Drug Transport Studies Using Quantitative Microdialysis
Cellular barriers in the central nervous system (CNS) present a formidable challenge in the delivery of drugs to the brain. These barriers include the blood-brain barrier (BBB) and the blood-cerebrospinal fluid barrier (BCSFB). Of these, given surface area and diffusional distance considerations, the BBB may be the more important barrier to drug transport to the bulk of the brain parenchyma. With the development of increasing numbers of new compounds to treat CNS diseases, quantitative methods to examine the transport of drugs in the CNS are necessary. Several methods in the past have been used, e.g., whole brain homogenates, quantitative autoradiography, in situ perfusion, noninvasive imaging techniques such as positron emission tomography (PET), and in vivo microdialysis. Although all these techniques have distinct advantages and disadvantages, this chapter will focus on the use of in vivo microdialysis in the rat brain to examine the mechanisms of drug transport through the barriers of the CNS.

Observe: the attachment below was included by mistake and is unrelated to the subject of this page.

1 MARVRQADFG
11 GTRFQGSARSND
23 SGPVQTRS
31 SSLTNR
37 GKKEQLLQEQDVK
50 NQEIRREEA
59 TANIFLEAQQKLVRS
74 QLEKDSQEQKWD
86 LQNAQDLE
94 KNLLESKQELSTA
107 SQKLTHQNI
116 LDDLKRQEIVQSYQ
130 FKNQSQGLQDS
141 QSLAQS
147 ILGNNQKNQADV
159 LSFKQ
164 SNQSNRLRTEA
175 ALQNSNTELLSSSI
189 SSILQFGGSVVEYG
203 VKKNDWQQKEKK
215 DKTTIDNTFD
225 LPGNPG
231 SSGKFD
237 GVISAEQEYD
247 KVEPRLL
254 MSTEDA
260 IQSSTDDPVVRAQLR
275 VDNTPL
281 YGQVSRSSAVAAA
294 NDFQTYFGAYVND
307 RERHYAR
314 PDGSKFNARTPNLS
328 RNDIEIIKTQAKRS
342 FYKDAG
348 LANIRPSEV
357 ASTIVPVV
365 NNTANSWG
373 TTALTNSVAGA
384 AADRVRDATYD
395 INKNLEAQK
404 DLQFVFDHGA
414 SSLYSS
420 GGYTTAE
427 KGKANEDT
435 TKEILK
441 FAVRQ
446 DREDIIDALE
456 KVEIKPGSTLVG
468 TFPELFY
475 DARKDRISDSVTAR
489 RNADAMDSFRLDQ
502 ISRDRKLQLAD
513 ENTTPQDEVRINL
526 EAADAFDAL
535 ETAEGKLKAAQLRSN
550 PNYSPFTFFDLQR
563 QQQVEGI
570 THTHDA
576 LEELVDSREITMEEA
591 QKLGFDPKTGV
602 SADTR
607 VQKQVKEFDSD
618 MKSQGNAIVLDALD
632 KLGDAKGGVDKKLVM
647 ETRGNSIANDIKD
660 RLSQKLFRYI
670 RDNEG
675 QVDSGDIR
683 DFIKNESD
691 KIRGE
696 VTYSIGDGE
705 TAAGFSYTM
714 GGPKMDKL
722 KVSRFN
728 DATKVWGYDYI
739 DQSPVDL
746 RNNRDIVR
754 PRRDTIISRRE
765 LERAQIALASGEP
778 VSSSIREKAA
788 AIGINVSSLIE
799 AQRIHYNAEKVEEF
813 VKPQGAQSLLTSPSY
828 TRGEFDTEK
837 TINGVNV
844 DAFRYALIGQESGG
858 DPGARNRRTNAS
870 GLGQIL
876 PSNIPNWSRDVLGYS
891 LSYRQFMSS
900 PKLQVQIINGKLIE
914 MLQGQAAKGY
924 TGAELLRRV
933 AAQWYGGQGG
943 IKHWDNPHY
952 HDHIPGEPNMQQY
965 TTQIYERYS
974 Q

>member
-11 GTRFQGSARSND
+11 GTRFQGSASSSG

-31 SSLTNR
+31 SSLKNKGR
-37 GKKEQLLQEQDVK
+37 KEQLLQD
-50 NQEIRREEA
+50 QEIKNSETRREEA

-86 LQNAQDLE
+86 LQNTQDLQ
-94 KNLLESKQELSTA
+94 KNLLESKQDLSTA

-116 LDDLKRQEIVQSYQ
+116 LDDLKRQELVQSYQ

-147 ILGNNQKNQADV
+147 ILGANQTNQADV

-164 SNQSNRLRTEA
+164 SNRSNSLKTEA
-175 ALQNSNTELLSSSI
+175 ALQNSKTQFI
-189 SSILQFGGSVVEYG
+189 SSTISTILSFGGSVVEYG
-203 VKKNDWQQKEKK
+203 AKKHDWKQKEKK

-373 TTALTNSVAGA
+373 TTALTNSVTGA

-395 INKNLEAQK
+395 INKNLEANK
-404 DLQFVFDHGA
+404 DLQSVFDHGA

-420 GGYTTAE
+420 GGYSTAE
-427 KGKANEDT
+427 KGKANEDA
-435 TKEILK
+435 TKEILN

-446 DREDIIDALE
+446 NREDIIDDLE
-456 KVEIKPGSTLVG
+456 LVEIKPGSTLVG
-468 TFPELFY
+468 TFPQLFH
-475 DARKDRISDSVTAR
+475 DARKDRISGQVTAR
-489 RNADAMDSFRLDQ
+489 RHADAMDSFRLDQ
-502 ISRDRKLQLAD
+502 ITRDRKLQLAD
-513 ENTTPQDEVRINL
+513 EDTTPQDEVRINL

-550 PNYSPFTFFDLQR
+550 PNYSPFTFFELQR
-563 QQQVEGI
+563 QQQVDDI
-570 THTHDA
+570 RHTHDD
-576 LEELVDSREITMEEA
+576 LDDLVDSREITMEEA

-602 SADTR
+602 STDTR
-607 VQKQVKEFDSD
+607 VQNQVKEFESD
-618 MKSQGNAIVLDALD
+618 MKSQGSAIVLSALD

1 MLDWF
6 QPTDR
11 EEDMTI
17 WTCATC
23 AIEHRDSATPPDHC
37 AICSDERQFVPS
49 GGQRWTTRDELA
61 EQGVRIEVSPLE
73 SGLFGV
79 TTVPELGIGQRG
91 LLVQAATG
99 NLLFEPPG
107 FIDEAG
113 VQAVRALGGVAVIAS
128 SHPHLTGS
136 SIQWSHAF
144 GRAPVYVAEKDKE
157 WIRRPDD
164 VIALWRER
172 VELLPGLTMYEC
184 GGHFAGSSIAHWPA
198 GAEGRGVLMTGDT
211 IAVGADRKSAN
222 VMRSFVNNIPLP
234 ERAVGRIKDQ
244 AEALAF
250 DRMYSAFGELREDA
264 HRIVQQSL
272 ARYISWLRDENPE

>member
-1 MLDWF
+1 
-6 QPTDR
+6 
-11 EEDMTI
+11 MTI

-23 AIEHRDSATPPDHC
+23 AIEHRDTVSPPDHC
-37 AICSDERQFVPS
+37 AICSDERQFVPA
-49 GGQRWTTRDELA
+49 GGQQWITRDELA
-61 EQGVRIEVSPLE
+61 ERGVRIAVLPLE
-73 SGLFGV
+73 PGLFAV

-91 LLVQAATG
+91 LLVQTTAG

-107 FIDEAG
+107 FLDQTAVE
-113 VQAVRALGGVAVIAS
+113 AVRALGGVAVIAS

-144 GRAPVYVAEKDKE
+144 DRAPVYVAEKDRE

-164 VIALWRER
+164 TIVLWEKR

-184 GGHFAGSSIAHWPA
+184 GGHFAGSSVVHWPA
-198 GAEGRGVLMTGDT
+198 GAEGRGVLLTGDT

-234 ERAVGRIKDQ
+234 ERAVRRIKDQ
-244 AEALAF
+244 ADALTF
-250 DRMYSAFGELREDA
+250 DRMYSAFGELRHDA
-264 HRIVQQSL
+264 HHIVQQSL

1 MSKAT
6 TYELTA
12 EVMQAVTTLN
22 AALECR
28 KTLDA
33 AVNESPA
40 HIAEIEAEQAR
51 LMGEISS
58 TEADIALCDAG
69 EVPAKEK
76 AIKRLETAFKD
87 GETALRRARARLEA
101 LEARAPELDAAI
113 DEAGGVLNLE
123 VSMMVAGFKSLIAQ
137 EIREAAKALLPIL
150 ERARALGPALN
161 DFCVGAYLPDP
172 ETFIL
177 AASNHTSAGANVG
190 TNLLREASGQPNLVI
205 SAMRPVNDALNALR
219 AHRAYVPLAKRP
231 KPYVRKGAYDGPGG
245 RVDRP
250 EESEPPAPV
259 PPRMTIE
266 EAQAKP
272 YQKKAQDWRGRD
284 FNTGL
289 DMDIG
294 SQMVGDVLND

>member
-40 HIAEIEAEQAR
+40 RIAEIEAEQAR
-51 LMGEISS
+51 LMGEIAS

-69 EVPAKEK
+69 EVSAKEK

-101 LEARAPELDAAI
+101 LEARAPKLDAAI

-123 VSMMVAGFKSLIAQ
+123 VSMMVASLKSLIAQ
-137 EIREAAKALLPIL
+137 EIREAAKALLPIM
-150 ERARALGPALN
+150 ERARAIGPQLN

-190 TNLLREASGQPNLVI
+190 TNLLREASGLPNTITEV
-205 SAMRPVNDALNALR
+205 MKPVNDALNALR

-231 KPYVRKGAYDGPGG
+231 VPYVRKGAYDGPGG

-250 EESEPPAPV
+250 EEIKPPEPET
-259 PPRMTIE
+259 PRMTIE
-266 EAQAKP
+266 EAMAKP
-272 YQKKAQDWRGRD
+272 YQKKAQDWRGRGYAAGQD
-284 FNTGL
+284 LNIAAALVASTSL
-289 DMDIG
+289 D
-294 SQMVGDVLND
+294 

KeywordsMicrodialysis Probe Guide Cannula Dental Cement Microdialysis Experiment Anchor Screw
- 8.Bouw, M. R., Xie, R., Tunblad, K., and Hammarlund-Udenaes, M. (2001) Blood-brain barrier transport and brain distribution of morphine-6-glucuronide in relation to the antinociceptive effect in rats—pharmacokinetic/pharmacodynamic modelling. Br J Pharmacol. 134, 1796–1804.PubMedCrossRefGoogle Scholar
- 10.Paxinos, G. and Watson. (eds.) (1998) The Rat Brain in Stereotaxic Coordinates. 4th ed. Academic Press, San Diego, CA.Google Scholar
- 15.Gibaldi, M. and Perrier, D. (1982) Pharmacokinetics. 2nd ed. Marcel Dekker, New York.Google Scholar